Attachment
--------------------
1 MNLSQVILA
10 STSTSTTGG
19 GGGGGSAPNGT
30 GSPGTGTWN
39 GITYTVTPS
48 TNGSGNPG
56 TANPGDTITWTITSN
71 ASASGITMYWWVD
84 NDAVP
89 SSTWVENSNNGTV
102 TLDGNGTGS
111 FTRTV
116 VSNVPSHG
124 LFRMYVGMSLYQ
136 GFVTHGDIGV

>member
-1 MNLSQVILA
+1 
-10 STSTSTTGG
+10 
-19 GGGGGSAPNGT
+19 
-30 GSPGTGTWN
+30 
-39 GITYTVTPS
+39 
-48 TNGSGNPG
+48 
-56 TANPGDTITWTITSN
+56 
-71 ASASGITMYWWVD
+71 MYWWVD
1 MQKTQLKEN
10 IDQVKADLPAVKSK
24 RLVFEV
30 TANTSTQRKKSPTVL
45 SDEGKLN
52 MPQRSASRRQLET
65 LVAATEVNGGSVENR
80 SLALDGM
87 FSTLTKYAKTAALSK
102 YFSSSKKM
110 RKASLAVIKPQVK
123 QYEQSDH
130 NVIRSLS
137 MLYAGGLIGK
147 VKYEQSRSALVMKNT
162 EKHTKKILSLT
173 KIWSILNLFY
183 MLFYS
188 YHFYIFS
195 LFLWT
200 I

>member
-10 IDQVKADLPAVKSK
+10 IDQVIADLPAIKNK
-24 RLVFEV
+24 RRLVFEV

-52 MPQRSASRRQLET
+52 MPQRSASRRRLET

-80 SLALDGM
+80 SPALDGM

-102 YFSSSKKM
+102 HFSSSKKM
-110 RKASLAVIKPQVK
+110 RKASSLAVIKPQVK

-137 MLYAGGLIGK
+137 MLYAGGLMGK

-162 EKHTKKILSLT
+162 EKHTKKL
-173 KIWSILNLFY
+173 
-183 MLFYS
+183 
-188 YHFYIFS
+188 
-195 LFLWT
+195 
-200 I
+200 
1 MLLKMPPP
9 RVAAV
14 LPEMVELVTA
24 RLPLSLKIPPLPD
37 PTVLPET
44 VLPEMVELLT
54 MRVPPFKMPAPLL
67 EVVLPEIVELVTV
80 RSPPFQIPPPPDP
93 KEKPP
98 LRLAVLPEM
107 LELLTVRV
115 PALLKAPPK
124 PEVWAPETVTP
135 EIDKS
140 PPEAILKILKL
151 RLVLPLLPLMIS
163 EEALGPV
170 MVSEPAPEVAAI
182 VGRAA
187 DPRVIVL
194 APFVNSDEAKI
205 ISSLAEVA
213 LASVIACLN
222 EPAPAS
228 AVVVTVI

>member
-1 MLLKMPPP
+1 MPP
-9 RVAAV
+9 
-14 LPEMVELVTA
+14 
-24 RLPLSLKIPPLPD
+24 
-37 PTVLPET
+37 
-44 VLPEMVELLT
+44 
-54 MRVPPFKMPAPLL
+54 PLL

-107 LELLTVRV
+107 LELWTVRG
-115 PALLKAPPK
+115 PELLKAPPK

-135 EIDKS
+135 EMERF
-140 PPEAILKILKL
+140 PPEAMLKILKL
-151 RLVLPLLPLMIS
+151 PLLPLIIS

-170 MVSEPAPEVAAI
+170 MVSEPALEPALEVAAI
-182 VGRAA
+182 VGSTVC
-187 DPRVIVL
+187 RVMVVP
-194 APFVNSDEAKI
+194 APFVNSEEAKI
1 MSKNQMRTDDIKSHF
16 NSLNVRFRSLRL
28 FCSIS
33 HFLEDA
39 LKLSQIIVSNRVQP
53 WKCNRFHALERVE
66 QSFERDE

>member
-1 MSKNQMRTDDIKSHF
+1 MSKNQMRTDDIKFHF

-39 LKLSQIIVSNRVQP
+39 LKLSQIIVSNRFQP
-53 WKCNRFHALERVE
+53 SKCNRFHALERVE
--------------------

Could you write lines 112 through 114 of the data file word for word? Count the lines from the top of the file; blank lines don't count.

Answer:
-14 LPEMVELVTA
+14 
-24 RLPLSLKIPPLPD